Thursdays, 6:15-8:15pm

4 credit hours

IS 590ABO Introduction to Artists Books

*(8-week course 10/22-12/12)

This course will look broadly at the development of modern artists' book from a historical perspective by tracing important precursors (including William Blake, William Morris, the 17th century cut-up Little Gidding Harmony bible) but focusing primarily on modern and contemporary artists’ books. Our understanding of artists' books will be rooted in two distinct but sometimes overlapping frameworks: concept and craft. We will look at artists’ books in the context of libraries, museums, and alternative art spaces. We will read texts ranging from established book historians to contemporary art critics, as well as reading and examining artists’ books via digital facsimile.

Tuesdays, 6:00-8:00pm

2 credit hours

IS 590BBO Bookbinding, History, Principle, Practice

*(8-week course 8/27-10/19)

 A hands-on exploration of multiple styles of bookbinding. Students will acquire fundamental technical knowledge by creating a variety of book structures using traditional tools and materials. An appreciation of the history of bindings will be gained through readings and virtual visits to Rare Book and Manuscript Rooms.

Mondays, 7:00-9:00pm

2 credit hours

IS 590ERO E-Resources Management

In-depth exploration of current topics in the rapidly changing world of e-resources management in libraries and information centers. Discusses trends, problems, and issues relating to how e- resources are reshaping the entire spectrum of library service. Example areas of focus include open access publishing, scholarly communication, proprietary as well as open source e-resources management systems, licensing and copyright issues, consortia, usage statistics, balancing e- resources with more traditional collections and services, and intellectual access challenges in a highly diffuse information environment.

Mondays, 7:00-9:00pm

4 credit hours

IS 590GW2 Grant Writing for Libraries

*(8-week course 8/27-10/19)

An introduction to the craft of writing and submitting successful grant applications. Grant writing is critical for multi-type libraries, nonprofit information entities, and other service-based organizations. Through a combination of individual and group assignments, and peer and instructor review, students will learn how to identify grant sources and strategically target their writing to those sources.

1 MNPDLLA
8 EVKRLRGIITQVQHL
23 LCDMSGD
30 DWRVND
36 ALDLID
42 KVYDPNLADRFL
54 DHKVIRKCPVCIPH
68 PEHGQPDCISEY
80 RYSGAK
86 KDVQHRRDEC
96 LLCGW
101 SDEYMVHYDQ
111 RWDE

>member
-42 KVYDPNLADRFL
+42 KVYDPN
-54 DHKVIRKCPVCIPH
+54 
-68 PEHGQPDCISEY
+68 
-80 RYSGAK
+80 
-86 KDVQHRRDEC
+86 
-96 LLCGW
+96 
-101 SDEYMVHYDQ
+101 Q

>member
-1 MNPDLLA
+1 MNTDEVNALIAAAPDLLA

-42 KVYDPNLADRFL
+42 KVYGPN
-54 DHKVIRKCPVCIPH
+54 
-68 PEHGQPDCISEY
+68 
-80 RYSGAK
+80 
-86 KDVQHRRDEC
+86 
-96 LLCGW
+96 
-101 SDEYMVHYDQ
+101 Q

Tuesdays, 6:00-8:00pm

2 credit hours

IS 590SSO Library Services to Spanish-Speaking Patrons

*(8-week course 10/22-12/12)

Most librarians will at some point in their careers have the opportunity to work with patrons who are seeking resources in Spanish. According to the United States Census, 38.3 million Hispanics in the US speak Spanish at home, giving the United States the 4th highest number of Spanish-speakers worldwide (Mexico has 120 million, Colombia 48 million, and Argentina 43 million). This steady increase in population means that the number of Spanish-speakers using public and academic libraries is also on the rise. In this 8-week course, students will pick a type of library (public, community college, or academic) to use for their assignments. The assignments will include answering reference or research queries, creating user guides, and selecting Spanish-language materials to build a collection supporting their user population. Students are encouraged to try to attend the bookfair in Guadalajara, Mexico in order to use the bookfair as a laboratory for the courses final project (partial travel grants can be sought through ALAs Free Pass program; travel would begin Saturday or Sunday after Thanksgiving). Attendance at the bookfair is not required and students unable to travel will have alternate means of completing all assignments. Because this is a variable credit course with an optional trip, there are many different ways to complete the requirements for the course.